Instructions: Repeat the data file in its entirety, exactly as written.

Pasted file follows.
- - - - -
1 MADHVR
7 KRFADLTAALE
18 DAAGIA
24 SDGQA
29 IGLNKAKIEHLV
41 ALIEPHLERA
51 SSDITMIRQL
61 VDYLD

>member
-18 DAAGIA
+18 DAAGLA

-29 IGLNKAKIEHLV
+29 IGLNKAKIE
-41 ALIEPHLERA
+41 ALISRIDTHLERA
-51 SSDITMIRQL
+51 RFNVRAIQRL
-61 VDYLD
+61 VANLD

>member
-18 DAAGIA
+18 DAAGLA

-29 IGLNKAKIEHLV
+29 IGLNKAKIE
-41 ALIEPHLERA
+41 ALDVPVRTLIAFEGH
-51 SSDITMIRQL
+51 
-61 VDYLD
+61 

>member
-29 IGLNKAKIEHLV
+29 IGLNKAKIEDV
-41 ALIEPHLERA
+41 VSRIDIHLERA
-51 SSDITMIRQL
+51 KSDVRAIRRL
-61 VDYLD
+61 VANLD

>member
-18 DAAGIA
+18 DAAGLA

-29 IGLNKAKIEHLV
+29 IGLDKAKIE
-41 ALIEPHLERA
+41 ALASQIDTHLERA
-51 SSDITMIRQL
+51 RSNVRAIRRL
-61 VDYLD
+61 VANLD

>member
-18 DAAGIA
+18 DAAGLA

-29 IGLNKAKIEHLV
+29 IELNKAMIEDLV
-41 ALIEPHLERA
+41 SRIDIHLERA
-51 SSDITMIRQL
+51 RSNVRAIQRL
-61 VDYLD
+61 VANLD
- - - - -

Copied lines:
1 MADHVR
7 KRFADLTAALE
18 DAAGIA
24 SDGQA
29 IGLNKAKIEHLV
41 ALIEPHLERA
51 SSDITMIRQL
61 VDYLD

>member
-18 DAAGIA
+18 DAAGLA

-29 IGLNKAKIEHLV
+29 IGLNKAKIE
-41 ALIEPHLERA
+41 ALISRIDTHLERA
-51 SSDITMIRQL
+51 RFNVRAIQRL
-61 VDYLD
+61 VANLD

>member
-18 DAAGIA
+18 DAAGLA

-29 IGLNKAKIEHLV
+29 IGLNKAKIE
-41 ALIEPHLERA
+41 ALDVPVRTLIAFEGH
-51 SSDITMIRQL
+51 
-61 VDYLD
+61 

>member
-29 IGLNKAKIEHLV
+29 IGLNKAKIEDV
-41 ALIEPHLERA
+41 VSRIDIHLERA
-51 SSDITMIRQL
+51 KSDVRAIRRL
-61 VDYLD
+61 VANLD

>member
-18 DAAGIA
+18 DAAGLA

-29 IGLNKAKIEHLV
+29 IGLDKAKIE
-41 ALIEPHLERA
+41 ALASQIDTHLERA
-51 SSDITMIRQL
+51 RSNVRAIRRL
-61 VDYLD
+61 VANLD

>member
-18 DAAGIA
+18 DAAGLA

-29 IGLNKAKIEHLV
+29 IELNKAMIEDLV
-41 ALIEPHLERA
+41 SRIDIHLERA
-51 SSDITMIRQL
+51 RSNVRAIQRL
-61 VDYLD
+61 VANLD